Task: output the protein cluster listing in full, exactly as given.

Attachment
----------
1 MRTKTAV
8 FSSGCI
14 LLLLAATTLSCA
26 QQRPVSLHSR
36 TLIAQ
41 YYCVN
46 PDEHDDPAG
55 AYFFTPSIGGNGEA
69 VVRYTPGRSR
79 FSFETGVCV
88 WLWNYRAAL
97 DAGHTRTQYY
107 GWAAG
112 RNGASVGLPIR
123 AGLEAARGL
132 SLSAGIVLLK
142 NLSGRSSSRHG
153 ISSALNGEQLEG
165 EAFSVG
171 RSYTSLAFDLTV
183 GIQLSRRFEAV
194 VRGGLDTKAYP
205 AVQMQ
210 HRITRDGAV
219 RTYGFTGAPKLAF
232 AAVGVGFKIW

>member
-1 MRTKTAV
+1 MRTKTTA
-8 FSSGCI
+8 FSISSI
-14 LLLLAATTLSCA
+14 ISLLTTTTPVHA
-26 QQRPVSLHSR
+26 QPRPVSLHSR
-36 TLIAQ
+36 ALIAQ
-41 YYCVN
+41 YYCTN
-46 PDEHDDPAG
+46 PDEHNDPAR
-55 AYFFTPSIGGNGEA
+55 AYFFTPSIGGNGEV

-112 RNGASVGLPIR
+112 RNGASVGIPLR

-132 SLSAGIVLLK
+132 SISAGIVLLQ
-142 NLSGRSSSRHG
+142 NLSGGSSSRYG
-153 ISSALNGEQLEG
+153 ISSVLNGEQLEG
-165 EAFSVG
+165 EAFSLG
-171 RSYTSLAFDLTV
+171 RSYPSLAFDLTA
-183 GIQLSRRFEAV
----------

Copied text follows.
1 MRTKTAV
8 FSSGCI
14 LLLLAATTLSCA
26 QQRPVSLHSR
36 TLIAQ
41 YYCVN
46 PDEHDDPAG
55 AYFFTPSIGGNGEA
69 VVRYTPGRSR
79 FSFETGVCV
88 WLWNYRAAL
97 DAGHTRTQYY
107 GWAAG
112 RNGASVGLPIR
123 AGLEAARGL
132 SLSAGIVLLK
142 NLSGRSSSRHG
153 ISSALNGEQLEG
165 EAFSVG
171 RSYTSLAFDLTV
183 GIQLSRRFEAV
194 VRGGLDTKAYP
205 AVQMQ
210 HRITRDGAV
219 RTYGFTGAPKLAF
232 AAVGVGFKIW

>member
-1 MRTKTAV
+1 MRTKTTA
-8 FSSGCI
+8 FSISSI
-14 LLLLAATTLSCA
+14 ISLLTTTTPVHA
-26 QQRPVSLHSR
+26 QPRPVSLHSR
-36 TLIAQ
+36 ALIAQ
-41 YYCVN
+41 YYCTN
-46 PDEHDDPAG
+46 PDEHNDPAR
-55 AYFFTPSIGGNGEA
+55 AYFFTPSIGGNGEV

-112 RNGASVGLPIR
+112 RNGASVGIPLR

-132 SLSAGIVLLK
+132 SISAGIVLLQ
-142 NLSGRSSSRHG
+142 NLSGGSSSRYG
-153 ISSALNGEQLEG
+153 ISSVLNGEQLEG
-165 EAFSVG
+165 EAFSLG
-171 RSYTSLAFDLTV
+171 RSYPSLAFDLTA
-183 GIQLSRRFEAV